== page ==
Pemberley to Waterloo – Anna Elliott

Volume II of The Diary of Georgiana Darcy picks up shortly after the first book’s triumphant end, and immediately throws cold water on the main couple’s joy (of course, otherwise there wouldn’t be a book). Napoleon has escaped his exile, and Col. Fitzwilliam has decided not to leave the army after all; his services have specially been requested by Wellington, and he wants to see the fight through. And off he goes to Belgium.

I can’t, just can’t rate this one as highly as the first one, for the simple fact that it had me worried for several chapters that it was going to take a well-trodden path, and I reassured myself by reminding myself that with the first book so much better than expected, she wouldn’t … and then she did. And the big fat glittery cliché that results was extremely disappointing.

There was still much to like about the book: Wickham’s comeuppance, and a really very nice exploration of Kitty’s character. She and Georgiana head off to Belgium with a couple of other officers’ wives, meaning to see their men again before the battle they know is coming. Unfortunately, their timing is drastically off, and they find themselves very nearly in the path of the fighting, and then they find themselves trying to do anything they can to aid the wounded who come flooding in. Nearly everything from the moment they leave Pemberley was – just – saved from the “same-old same-old” formula by the girls’ characterizations, that of some of the soldiers they encounter, and solid writing. I’m not sure this compensates fully for the (I feel) unfortunate decision to extend the story in this way, but it was still overall very readable and enjoyable. Kitty, always the most disregarded character in Pride and Prejudice, I think, comes into her own nicely – steals the show, in fact. She’s heart-breaking, and I’ve never been able to say that about Kitty Bennet before. I’m looking forward to her Diary (in which she, having Given Up Men, tries to find a match for poor Mary) with about one hundred percent more eagerness than I would ever have thought.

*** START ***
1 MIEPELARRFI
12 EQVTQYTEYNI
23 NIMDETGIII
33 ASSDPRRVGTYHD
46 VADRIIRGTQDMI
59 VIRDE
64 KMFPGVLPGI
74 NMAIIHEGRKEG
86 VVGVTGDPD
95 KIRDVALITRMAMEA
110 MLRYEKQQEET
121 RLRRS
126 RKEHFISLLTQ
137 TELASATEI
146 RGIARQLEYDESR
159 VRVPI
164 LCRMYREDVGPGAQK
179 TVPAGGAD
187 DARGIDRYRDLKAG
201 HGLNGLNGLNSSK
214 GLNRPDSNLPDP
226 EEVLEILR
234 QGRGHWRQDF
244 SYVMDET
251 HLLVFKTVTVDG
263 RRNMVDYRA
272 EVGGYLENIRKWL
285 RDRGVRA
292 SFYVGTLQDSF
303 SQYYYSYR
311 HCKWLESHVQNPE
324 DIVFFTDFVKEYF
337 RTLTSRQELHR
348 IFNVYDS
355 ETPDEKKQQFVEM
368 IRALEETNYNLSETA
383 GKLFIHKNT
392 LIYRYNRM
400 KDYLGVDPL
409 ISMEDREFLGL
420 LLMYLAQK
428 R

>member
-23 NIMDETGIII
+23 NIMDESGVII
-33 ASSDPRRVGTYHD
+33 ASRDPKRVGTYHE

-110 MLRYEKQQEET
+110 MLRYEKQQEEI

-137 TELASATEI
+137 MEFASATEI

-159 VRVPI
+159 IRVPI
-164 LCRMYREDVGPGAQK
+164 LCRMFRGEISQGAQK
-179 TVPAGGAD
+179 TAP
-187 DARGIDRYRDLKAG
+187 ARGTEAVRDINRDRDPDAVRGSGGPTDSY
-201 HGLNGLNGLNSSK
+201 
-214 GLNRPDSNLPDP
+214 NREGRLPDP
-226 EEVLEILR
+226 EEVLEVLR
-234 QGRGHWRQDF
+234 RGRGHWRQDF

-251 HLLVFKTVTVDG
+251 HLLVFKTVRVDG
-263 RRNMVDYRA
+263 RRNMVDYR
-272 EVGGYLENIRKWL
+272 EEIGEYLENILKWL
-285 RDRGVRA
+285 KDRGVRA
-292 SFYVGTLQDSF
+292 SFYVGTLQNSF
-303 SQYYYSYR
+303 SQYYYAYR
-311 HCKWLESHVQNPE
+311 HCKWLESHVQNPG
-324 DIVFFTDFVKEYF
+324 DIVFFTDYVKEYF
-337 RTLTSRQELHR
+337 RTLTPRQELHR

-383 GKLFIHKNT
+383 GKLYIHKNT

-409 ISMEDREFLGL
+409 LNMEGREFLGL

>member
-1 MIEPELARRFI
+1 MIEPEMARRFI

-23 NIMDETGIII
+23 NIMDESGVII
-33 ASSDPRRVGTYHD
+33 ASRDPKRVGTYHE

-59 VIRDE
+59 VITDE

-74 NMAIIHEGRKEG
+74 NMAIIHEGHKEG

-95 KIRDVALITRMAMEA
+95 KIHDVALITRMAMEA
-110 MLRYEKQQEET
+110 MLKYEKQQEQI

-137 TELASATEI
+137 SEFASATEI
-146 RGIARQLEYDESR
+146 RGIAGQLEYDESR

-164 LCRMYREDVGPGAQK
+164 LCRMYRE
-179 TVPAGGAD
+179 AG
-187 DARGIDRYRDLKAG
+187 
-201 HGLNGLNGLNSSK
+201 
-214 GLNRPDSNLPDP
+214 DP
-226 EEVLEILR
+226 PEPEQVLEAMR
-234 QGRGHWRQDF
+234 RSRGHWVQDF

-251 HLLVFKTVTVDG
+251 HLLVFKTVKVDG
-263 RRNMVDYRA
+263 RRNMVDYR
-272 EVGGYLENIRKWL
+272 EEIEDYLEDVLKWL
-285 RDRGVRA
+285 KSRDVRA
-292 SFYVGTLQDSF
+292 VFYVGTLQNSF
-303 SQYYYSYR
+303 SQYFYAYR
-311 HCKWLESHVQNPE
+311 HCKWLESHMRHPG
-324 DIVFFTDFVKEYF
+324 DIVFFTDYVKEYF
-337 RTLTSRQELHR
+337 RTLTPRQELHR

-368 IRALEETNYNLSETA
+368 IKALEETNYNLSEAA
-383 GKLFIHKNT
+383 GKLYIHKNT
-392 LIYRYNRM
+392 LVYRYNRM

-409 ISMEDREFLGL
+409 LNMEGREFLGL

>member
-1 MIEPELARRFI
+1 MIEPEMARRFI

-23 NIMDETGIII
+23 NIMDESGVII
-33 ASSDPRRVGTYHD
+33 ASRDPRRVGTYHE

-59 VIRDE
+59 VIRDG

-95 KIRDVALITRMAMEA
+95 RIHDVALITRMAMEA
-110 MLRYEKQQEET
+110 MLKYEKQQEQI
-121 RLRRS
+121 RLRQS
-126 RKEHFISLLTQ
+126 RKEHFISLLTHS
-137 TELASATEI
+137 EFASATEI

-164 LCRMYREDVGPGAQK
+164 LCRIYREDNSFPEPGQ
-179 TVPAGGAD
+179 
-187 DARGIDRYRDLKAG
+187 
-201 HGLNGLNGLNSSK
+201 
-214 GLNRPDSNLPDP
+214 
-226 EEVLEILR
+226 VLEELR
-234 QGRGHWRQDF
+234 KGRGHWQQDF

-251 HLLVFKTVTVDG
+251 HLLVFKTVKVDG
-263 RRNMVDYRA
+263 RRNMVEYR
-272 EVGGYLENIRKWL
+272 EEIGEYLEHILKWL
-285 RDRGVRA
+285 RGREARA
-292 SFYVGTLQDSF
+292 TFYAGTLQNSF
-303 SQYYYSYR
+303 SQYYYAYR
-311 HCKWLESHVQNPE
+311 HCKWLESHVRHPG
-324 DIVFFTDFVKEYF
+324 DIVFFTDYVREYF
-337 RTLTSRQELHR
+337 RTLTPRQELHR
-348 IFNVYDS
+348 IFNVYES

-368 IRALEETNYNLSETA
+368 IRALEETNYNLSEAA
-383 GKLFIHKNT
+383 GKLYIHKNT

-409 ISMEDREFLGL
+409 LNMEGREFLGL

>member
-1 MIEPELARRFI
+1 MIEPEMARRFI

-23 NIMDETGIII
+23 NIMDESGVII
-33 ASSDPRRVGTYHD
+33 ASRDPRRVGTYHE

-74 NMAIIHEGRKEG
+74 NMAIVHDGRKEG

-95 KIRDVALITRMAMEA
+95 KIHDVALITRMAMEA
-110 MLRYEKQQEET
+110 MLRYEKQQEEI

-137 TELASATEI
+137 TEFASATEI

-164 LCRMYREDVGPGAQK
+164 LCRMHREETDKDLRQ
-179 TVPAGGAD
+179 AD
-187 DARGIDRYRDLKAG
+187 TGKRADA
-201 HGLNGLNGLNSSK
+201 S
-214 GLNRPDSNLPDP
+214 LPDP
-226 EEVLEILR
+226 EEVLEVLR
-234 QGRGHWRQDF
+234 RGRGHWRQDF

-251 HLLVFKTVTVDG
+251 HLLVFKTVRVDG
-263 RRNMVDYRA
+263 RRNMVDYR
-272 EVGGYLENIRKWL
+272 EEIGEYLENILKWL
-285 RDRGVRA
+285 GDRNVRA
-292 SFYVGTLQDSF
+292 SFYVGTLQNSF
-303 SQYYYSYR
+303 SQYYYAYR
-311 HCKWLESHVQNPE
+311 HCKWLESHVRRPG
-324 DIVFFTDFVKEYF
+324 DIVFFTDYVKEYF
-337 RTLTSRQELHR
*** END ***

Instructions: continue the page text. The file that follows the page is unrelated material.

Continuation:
But still. Napoleon’s army is (*points*) right there. Once all the menfolk of the house have gone off to fight, that leaves – I’ll do the math for you: only women. Four ladies, of varying ages but at least two young and nubile. Okay, your turn: take four women (age and nubility (?) being irrelevant, really), and add one horde of French soldiers, then add one horde of Belgian and English soldiers, and then subtract whichever horde gets to the house second. Then you might as well subtract the women, ’cause the soldiers won’t leave much that resembles a lady.

And my goodness, Caroline Bingley, what you do get up to. I’m not entirely sure I buy into all of it, but hateful as Caroline is I have to admit it’s enjoyable to watch her twist in the wind a little.

(For the curious, or those who have already read it, the Big Huge Ridiculous Cliché the author succumbed to is: Fitzwilliam is wounded in battle: a head wound which is utterly un-disfiguring, of course, but which leaves him blind. He grumps about, tries to drive Georgiana away for her own good, Georgiana sticks tight, they make up and decide to get married A.S.A.P., and then Fitz gets clocked upside the head again. And yes, of course it restores his sight. It’s two worn-out tropes in one, actually: “I’m a burden you can’t love me go away” and The Magical Head-Bump of Healing. I was, in a word, pissed.)

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